“Often the advocates for cycling correctly pitch it against motor vehicles. I have nothing against saying that bikes should be given priority over motor vehicles,” he said.

Space for pedestrians is tight in many Hong Kong’s streets

“For me the issue is, in a dense urban environment, where we have lots of people and very limited space, if we are redistributing space away from motor vehicles, where does that space go? The space issue with bikes is not just about lanes and carriageways. It’s also about bike parking.”

And parking is no small issue, said Tatcher. “If you look at various European cities where biking is very popular they have massive facilities for bike parking. It is not a small thing. And I have yet to hear a compelling solution to that problem [for Hong Kong].”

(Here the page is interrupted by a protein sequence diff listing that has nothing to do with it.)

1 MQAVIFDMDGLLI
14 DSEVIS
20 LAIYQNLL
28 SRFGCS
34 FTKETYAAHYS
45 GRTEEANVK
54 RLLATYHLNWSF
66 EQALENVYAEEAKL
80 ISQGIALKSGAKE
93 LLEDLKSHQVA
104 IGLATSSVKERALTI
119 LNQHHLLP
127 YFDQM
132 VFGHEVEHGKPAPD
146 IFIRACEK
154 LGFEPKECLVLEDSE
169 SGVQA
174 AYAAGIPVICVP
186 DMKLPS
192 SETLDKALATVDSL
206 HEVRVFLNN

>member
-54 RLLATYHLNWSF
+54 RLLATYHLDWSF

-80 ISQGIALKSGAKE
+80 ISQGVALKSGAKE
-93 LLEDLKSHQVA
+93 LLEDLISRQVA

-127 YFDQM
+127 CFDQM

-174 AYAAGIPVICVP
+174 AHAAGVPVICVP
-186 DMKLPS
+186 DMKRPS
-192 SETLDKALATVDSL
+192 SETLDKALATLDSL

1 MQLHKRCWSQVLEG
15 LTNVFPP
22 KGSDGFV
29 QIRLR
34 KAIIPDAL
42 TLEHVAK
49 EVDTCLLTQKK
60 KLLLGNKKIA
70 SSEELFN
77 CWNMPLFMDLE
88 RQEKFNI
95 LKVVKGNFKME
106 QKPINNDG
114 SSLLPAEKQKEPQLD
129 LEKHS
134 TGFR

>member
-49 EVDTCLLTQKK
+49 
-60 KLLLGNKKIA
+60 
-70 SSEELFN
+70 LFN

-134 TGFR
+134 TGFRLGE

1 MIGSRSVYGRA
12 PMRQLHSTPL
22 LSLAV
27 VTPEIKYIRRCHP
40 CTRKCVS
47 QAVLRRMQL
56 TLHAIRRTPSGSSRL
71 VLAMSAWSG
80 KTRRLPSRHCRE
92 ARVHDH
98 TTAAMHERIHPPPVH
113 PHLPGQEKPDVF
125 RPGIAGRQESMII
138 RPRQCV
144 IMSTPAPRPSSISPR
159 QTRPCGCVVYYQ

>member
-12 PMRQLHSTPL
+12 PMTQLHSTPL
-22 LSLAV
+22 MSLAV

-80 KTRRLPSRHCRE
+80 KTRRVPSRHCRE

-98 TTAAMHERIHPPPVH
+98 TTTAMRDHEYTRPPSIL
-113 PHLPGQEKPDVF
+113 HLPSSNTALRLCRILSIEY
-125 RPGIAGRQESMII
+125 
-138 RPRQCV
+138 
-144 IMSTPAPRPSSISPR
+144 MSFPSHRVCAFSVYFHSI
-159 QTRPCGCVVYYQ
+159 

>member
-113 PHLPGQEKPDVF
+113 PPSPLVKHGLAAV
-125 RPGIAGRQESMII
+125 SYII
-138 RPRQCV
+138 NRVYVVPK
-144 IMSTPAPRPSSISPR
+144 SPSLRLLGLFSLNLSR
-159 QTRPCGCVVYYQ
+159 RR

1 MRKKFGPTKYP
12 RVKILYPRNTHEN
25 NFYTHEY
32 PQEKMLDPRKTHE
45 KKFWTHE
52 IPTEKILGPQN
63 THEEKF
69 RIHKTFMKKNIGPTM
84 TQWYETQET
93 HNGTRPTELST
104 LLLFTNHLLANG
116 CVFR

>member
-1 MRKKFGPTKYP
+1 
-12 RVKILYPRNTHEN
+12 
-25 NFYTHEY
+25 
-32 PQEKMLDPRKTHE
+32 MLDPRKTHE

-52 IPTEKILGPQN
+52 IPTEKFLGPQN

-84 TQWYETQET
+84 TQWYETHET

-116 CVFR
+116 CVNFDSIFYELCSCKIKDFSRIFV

Tatcher mentioned Justin Yim’s comments on biking networks, making the point that a consistent bike network also needed consistent bike parking network.

In New York City, said Tatcher, bike infrastructure actually only served a tiny proportion of the population. “It is a great solution, but it is a niche solution, I do believe the backbone in HK should be public transport and pedestrian space. The problem we see in Hong Kong is we need to solve pedestrian space first of all. And then if we have spare space, and it doesn’t compromise that backbone, I’m all for it.”

Martin Turner countered that there was no need for a complete or sizeable bike parking network to start with, at least not on the scale of the Amsterdam bike parks shown by Tatcher.

Tatcher clarified that biking would be a niche solution in cities like Manhattan or Hong Kong. “Amsterdam is a different story,” he said.

“So the parking problem is much more easily solvable,” said Turner. “We don’t need huge infrastructure if it’s a niche solution.”

The panellists share a common belief that space could be better allocated away from motor vehicles